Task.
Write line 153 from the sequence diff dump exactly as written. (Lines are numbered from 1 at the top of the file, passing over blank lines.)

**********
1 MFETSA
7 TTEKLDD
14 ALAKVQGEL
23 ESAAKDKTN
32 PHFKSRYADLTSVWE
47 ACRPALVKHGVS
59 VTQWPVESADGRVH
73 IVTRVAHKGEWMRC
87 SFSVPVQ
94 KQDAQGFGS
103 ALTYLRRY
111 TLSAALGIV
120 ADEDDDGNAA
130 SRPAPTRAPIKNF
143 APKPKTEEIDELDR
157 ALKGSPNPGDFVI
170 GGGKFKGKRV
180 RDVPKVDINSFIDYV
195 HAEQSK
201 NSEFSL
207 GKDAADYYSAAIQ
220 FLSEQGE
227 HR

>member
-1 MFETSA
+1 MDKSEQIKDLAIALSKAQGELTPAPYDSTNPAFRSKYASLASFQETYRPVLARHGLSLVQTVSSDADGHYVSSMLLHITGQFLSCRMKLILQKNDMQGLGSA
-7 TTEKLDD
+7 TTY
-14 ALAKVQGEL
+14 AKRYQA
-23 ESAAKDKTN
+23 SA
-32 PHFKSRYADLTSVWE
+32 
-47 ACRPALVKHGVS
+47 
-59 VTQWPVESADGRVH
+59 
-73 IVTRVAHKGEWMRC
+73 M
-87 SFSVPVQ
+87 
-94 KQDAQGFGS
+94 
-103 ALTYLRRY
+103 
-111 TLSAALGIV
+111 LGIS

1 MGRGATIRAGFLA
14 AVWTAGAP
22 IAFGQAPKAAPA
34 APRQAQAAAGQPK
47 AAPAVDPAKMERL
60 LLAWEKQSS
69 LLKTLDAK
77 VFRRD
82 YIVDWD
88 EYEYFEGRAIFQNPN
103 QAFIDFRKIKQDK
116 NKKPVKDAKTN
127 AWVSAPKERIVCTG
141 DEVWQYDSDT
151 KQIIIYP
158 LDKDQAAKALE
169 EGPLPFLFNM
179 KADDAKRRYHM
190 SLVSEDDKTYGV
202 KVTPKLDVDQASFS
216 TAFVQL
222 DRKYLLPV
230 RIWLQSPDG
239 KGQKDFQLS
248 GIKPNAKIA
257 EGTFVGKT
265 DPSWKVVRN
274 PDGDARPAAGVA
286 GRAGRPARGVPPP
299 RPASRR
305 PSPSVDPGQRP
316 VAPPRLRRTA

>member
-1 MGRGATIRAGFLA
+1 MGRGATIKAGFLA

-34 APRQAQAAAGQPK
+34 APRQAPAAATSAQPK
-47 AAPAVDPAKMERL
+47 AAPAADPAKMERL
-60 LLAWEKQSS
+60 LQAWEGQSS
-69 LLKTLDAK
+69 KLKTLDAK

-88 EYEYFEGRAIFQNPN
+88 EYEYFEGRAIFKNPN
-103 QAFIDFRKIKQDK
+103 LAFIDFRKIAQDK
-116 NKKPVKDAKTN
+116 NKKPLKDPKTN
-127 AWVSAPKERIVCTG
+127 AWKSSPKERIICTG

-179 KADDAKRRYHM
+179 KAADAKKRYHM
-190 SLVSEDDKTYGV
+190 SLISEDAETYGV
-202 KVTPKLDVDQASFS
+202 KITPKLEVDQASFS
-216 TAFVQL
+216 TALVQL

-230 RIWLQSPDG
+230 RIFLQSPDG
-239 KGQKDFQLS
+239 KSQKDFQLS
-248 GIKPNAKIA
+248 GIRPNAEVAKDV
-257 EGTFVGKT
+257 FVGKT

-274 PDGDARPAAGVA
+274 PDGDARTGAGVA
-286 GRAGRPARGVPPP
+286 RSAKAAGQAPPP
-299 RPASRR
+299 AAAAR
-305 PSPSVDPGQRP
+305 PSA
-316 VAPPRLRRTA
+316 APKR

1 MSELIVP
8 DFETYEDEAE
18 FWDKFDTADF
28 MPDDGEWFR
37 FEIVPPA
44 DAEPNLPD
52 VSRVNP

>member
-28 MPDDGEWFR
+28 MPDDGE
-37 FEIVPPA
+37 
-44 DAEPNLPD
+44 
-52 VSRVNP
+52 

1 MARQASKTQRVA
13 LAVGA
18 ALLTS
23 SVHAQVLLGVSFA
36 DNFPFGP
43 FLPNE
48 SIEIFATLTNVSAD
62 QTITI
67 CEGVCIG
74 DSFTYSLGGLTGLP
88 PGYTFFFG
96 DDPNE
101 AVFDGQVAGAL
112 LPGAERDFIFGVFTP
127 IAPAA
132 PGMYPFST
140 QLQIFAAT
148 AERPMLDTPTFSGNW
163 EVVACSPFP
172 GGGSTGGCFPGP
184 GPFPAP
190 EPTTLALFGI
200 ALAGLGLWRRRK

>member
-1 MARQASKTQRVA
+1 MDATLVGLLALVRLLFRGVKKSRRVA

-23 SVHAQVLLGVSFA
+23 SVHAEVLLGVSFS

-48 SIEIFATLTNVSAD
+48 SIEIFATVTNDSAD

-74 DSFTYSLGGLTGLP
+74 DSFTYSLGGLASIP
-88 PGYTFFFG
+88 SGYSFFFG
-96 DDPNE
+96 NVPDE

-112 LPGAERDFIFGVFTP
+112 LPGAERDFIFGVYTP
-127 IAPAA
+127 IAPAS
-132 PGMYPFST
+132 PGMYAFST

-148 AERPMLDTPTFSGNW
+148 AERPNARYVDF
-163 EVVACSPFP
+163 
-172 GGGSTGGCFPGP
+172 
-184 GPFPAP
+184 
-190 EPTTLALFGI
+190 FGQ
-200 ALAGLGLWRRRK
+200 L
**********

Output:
96 DDPNE